Olives and Wine: the old farming ways are paying off in Spain

Olives and Wine: the old farming ways are paying off in Spain Credit: Pixabay

Olives and Wine: the old farming ways are paying off in Spain.

20 olive farms in the Andalucian region joined up with Olivares Vivos in 2016 and received financial support as part of the EU’s Life programme. The farms adopted a regenerative agriculture model. This meant that rather than plow between all the olive trees, grass and wildflowers were allowed to grow. Local varieties were also planted and ponds were created and nest boxes were installed. This was all done to increase birdlife and insect life too.

This is part of the world’s largest study on olive grove biodiversity and it is proving to be a fantastic success. Researchers from the University of Jaen and the higher council for scientific research (CSIC) joined in with the initiative.

Over the space of three years’ researchers found that the bee population increased in the olive groves by a staggering 47 per cent. Birdlife also soon returned to the areas and grew by 10 per cent. As the environment changed rabbits soon thrived and birds of prey returned too.

Paco Montabes said: “What we are doing is returning to more traditional ways,”

“Not ploughing between the trees makes for better water retention, less erosion and run-offs after heavy rain. The vegetal covering makes the ground sponge-like and absorbs the rain.” Paco farms around 1,600 acres of olives in Spain’s Jaen.

Recently olive oil growers have suffered financially and it seemed that the only people to make a profit was those involved in the bottling process and companies selling the oil commercially. With this new approach pesticides are reduced, which saves the growers money and the oil can be marketed at a premium.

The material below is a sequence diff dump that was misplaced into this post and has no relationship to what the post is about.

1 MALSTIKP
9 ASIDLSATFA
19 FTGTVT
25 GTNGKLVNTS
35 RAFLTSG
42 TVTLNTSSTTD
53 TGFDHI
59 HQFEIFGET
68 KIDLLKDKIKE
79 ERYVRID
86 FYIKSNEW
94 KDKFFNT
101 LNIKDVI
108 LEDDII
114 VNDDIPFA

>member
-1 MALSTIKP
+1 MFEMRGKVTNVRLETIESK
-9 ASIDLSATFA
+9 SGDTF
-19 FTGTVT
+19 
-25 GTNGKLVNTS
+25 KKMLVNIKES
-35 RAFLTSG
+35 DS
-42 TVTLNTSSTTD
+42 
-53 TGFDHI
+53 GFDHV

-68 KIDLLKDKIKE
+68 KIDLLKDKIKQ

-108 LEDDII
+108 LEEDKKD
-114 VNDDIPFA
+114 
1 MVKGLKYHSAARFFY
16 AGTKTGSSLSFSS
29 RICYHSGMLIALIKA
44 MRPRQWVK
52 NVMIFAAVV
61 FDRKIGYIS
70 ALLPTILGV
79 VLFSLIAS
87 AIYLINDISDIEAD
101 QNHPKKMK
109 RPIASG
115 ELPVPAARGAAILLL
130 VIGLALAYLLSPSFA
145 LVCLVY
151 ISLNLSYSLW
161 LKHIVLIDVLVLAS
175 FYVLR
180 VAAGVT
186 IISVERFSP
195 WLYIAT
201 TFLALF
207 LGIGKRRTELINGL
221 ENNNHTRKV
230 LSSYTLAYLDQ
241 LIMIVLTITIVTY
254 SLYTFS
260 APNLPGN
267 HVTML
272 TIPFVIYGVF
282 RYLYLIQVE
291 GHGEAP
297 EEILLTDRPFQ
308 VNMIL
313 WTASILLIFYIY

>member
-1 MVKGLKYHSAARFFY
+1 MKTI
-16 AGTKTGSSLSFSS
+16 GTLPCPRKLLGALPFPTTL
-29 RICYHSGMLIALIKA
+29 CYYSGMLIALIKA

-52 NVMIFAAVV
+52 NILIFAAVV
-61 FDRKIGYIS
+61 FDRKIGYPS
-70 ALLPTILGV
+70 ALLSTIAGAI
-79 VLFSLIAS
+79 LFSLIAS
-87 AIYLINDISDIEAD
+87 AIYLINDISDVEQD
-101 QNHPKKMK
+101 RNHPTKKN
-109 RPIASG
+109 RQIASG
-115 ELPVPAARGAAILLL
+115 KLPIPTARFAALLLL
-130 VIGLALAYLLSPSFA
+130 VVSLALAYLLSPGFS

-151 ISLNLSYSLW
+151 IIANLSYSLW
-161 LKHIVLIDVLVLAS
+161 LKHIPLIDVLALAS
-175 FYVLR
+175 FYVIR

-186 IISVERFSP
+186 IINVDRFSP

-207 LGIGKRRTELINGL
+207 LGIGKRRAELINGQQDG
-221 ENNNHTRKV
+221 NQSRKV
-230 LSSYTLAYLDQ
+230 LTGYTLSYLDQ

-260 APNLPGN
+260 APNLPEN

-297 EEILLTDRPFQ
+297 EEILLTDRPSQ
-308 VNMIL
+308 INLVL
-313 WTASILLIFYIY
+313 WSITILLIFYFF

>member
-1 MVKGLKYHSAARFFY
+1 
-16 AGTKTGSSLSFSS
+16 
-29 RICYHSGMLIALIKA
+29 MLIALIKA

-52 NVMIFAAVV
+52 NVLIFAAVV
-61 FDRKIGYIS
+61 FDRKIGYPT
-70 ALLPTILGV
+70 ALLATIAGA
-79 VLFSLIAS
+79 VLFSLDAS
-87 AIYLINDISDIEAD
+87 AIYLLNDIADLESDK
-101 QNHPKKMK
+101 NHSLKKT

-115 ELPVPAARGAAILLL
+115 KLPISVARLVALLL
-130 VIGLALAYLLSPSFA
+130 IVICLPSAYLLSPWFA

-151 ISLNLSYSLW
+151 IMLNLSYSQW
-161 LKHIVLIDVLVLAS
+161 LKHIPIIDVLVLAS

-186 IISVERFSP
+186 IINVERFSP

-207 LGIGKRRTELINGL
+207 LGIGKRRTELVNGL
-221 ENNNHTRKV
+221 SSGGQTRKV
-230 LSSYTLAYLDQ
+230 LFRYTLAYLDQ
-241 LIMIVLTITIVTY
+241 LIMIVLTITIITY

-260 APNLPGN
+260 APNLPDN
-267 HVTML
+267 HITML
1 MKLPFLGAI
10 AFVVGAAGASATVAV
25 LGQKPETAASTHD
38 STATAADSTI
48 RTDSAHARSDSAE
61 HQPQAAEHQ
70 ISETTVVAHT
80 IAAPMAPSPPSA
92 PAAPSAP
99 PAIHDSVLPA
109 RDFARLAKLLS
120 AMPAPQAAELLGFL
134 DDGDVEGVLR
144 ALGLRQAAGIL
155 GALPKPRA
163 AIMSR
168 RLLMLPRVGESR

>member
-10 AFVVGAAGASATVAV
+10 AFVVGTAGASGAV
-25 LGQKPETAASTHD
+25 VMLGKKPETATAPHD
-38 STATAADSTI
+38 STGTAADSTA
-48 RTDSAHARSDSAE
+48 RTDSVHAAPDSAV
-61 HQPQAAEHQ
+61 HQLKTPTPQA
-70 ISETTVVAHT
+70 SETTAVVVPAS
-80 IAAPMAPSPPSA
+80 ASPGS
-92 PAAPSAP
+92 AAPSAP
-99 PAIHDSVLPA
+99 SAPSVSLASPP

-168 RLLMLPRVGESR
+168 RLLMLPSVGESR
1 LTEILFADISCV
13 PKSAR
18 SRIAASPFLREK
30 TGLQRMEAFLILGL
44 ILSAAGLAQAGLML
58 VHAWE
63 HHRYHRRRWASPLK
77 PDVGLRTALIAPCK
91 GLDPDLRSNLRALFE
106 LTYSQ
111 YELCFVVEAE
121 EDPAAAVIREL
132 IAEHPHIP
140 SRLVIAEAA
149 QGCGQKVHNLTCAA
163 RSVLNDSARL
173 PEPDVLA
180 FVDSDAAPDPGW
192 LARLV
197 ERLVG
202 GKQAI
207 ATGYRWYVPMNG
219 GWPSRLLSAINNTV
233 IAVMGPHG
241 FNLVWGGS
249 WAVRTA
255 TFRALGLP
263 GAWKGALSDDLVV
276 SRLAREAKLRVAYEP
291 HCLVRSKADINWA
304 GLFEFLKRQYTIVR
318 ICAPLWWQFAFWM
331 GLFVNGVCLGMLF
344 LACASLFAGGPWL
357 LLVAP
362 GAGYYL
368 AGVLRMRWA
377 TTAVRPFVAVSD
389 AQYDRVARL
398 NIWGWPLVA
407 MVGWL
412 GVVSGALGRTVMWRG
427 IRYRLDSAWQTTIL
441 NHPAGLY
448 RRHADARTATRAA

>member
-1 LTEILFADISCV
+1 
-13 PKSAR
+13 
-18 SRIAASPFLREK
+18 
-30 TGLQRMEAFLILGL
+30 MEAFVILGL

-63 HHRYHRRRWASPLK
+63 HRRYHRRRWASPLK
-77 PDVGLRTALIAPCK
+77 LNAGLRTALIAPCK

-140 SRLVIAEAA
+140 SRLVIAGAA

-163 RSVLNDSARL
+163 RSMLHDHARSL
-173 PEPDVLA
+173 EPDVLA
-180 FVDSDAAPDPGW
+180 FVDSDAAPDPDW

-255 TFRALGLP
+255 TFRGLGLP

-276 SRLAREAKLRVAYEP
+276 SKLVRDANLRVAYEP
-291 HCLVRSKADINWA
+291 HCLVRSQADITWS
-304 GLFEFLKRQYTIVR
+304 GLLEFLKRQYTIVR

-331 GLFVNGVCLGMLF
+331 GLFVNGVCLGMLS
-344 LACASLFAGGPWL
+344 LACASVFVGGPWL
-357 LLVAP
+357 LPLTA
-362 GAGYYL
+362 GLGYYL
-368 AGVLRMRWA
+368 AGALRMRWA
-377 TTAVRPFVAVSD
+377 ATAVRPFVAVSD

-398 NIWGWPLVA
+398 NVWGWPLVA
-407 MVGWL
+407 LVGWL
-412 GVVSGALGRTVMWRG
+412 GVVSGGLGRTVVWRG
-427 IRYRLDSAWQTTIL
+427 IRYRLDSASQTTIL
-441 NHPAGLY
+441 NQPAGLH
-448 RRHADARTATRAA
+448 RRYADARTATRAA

Jose Eugenio Gutierrez, of the conservation organisation SEO Birdlife has explained that hundreds of growers are now interested in taking on the regenerative model.

“You can grow under plastic and it’s still classed as ecological,” said Gutierrez

“We needed to create labelling that guarantees the product is produced through regenerative agriculture.”

The regenerative model is not only confined to olives though and winemakers in Spain have adopted the process too.


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Alex
Written by

Alex Glenn

Originally from the UK, Alex is based in Almeria and is a web reporter for The Euro Weekly News covering international and Spanish national news. Got a news story you want to share? Then get in touch at [email protected]

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